When I go to a hockey game, the only thing I’m ever sure of is that someone will win, and someone will lose. Everything else is unscripted. Breakaways. Saves.
Finding out an old friend has taken their own life.
It was Valentine’s Day, not that that matters. And I’m pretty sure it was during the second period, but that won’t change anything, either. The details aren’t important when, at some point between plays, the game kept going while time froze with a Facebook update that couldn’t be real, but was.
Ian was thirty-five. He was quiet. Friendly. Observant and sarcastic. He was a paramedic and, until the end, he was a soldier.
He and I met through mutual friends when we were eighteen, maybe nineteen, and we were friends in the way so many were in the early 2000s, before phones were smart. Meaning we talked on MSN more than we should have, and saw each other less than we could have.
In fact, I hadn’t seen him in years. The last time I ran into Ian, it was a run-by hugging. He was working security at a concert and I, well, wanted to see said concert.
But my memories of Ian from our university days are clear. Him finding our mutual friend, lost on campus in the days before cell phones, and getting him back to the group he’d been with. The New Year’s Eve party in my on-campus apartment when I woke way too early to find him still sleeping, sitting upright, tucked under his camo blanket and looking more comfortable than he had any right to in that position. I made a big deal about it when he woke up. I mean, that’s a skill! Being able to sleep butt on a hard floor, back against a wall. But he just shrugged it off, like he didn’t want any credit for doing something so many of us couldn’t do – not willingly, anyway.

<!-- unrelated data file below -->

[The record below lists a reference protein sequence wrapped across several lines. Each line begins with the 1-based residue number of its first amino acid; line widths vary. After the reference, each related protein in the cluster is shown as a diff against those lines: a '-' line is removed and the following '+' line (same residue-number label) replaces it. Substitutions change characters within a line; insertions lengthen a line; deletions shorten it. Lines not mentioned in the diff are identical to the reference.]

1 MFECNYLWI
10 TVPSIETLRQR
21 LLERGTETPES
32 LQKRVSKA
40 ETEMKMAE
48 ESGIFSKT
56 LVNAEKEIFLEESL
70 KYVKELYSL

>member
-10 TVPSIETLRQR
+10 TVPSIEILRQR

That was 2004. Two years later, he left for Afghanistan.
I can’t remember seeing Ian in the years between those two events. I’m sure I did – or rather, I’d like to be. But I know we still talked, sitting in front of bulky desktop computers, typing our conversations with a speed the younger generation wouldn’t be able to fathom. It was in one of these conversations that he asked if I wanted to be included on group emails he sent while he was away, and there was no hesitation in my reply.
The emails weren’t frequent, but they were always a relief. If I’d been asked at twenty how I’d spend my mornings at twenty-two, I probably would have said sleeping too late. Drinking sickly sweet coffee. Maybe taking Skytrain to an important job downtown. But I would have been so wrong. At twenty-two, I spent my mornings reading the news. Every morning before joining rush hour, I’d fire up my computer and pull up CBC to see if any Canadian troops had been hurt, or worse, in Afghanistan. I breathed easy on days there was no news. I listened to the radio during my commute on days there was, hoping for updates that wouldn’t name Ian’s regiment.
That wouldn’t say his name.
So those emails, when they came, with his typical sarcasm and wry outlook on life? They were balm.
And, years later, when I became a teacher, they were lessons. I read one of his emails to my classes every year around Remembrance Day – partly because they were well-written and funny, and partly because they were the juxtaposition of war. His words were the soldier’s life versus the life of a soldier – the Iced Caps and volleyball games against the discomfort of body armour and sand in his teeth.
But mainly, I read his email to my classes because I wanted my students to know about him, and others like him. To know that there are men younger than their fathers walking around their very city, propelling themselves forward with legs that ran. That marched. That carried the weight of the maple leaf, and transported them to Afghanistan and back for the sake of the right we have to live as we do, and our freedom to do it.
I can’t say that war is, or will ever be my thing. But people like Ian are. He was selfless. Kind. Considerate.
And he was depressed.
So on February 13th, 2018, he wrote letters to his family. He changed his Facebook profile picture. And he shot himself in the chest.
I don’t know who won the hockey game the next night. I’m sure it was one of the teams, whoever they were.
But I’ll never forgot who we lost.